Balance for Life: when the wind blows the tree bends – tai-chi, poetry & healing with Larry Butler Each tai-chi move is a metaphor, each move could be the title of a poem and playing tai-chi can boost your immune system.

    Larry writes poetry, teaches tai-chi, editor PlaySpace Publications and convenor for Lapidus Scotland, and facilitates writing groups in health and social care settings.

    The Mother Tongue: how language shapes us – with Helen Lamb Everybody has a private vocabulary, which they may not even be fully aware of. Some expressions are handed down through generations; you might suddenly hear yourself repeating something to your own children that was often said to you as a child. This workshop will explore some of our earliest experiences and memories of language and use them to inspire poems and stories.

    Helen is a poet and fiction writer and has published a short story collection, Superior Bedsits, and a poetry collection, Strange Fish. Helen has facilitated creative writing groups for Forth Valley Health Board, Falkirk & District Association for Mental Health, the Maggie’s centre in Edinburgh, and for Open Secret, a confidential service for adult survivors of childhood abuse.

    Learning through Stories – a 20 minute talk with Sir Kenneth Calman

    Ken is Chairman of the National Library of Scotland; Chancellor of the University of Glasgow. Former Chief Medical Officer for Scotland then England & Wales; He chaired the Commission on Scottish Devolution, and was President of the British Medical Association. He was awarded a KCB in 1996. His most recent publication is: “A Doctor’s Line. Poems and Prescriptions in Health and Healing.”

    Paint & Write – with Janie Walker Together we will create a beautiful pastel painting followed by some “artistic writing”

    Janie teaches ‘non believers’ to create Art, writing and spiritual visualisations to increase self-esteem. Janie’s hobbies are also her work so she believes she is very grateful to have been gifted with her talents.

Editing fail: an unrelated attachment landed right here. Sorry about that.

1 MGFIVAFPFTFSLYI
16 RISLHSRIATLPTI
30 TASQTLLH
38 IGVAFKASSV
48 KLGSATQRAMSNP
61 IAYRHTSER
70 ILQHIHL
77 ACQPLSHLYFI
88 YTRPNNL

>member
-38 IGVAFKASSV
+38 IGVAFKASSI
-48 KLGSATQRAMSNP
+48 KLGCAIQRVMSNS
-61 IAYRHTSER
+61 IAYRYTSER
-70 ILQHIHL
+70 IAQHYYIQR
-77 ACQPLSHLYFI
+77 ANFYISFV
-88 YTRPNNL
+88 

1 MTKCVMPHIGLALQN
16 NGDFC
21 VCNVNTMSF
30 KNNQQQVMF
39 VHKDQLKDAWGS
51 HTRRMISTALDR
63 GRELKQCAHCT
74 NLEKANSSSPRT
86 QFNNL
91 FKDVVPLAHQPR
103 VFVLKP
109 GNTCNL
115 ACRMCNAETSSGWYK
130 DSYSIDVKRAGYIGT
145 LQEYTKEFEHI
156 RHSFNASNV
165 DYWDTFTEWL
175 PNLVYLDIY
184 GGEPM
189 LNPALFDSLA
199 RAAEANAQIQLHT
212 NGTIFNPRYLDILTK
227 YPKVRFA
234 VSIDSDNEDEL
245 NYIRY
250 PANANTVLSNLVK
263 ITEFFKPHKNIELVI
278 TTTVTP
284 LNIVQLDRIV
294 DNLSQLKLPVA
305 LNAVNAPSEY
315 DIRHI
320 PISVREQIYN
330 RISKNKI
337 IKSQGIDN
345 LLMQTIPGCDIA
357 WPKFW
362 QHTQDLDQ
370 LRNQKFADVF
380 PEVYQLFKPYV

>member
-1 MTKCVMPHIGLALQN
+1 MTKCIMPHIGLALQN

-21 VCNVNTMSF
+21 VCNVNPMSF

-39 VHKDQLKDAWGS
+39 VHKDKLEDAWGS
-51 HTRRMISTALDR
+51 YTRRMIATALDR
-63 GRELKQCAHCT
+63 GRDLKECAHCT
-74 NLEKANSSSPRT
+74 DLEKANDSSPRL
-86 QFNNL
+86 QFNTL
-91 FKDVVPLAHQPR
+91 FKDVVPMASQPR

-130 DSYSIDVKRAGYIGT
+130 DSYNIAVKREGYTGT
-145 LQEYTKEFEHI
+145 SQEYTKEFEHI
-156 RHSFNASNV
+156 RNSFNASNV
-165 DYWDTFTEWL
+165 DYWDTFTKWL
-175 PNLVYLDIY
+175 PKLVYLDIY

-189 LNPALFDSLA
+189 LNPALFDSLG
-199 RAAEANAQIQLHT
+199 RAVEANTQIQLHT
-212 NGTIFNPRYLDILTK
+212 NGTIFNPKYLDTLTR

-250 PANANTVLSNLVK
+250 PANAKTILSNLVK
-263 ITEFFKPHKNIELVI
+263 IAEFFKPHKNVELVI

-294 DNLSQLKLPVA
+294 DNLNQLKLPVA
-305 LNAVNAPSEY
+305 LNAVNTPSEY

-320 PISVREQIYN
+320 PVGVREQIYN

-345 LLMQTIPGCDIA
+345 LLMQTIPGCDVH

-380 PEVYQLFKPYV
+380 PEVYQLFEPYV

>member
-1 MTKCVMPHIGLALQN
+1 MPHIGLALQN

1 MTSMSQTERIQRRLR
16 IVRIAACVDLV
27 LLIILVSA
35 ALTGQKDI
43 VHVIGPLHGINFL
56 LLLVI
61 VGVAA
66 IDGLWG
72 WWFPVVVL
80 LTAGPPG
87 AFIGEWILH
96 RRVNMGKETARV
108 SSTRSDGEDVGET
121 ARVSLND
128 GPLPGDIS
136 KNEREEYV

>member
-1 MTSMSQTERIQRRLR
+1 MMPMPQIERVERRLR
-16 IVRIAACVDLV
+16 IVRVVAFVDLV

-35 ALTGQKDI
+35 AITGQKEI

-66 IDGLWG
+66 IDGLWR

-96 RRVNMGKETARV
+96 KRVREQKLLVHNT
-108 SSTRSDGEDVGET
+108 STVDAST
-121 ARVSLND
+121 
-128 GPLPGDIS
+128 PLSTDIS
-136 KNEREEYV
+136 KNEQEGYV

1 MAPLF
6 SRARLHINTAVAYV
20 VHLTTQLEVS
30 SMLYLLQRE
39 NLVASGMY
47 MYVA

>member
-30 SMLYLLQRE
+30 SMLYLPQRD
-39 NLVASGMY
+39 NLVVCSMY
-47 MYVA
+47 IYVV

Journaling and Yoga with Jayne Wilding Journaling and yoga are ways of connecting with our innermost self. Join Jayne Wilding in a workshop which will combine relaxing yoga (done from our chairs) and journaling exercises to help us on the path to knowing ourselves.

    Jayne is a freelance writer and yoga teacher. sky blue notebook from the Pyrenees draws on the experience of living in the foothills of the French Pyrenees for three years. Jayne runs writing and yoga workshops for health and wellbeing in Fife and Dundee.

    Bedtime Stories for Beginners with Stewart Ennis Working with readers and writers in the context of a maximum security prison – In this workshop I will discuss my own personal experiences of working in prison and explore the creative ways in which I’ve learned to deal with the issues of personal sharing and personal protection. I will also look at the ways in which reading and writing can have a positive impact on prisoner’s relationships with one another and with loved ones on the other side of the wall, and how creative writing can nurture empathy and help to creative positive new identities.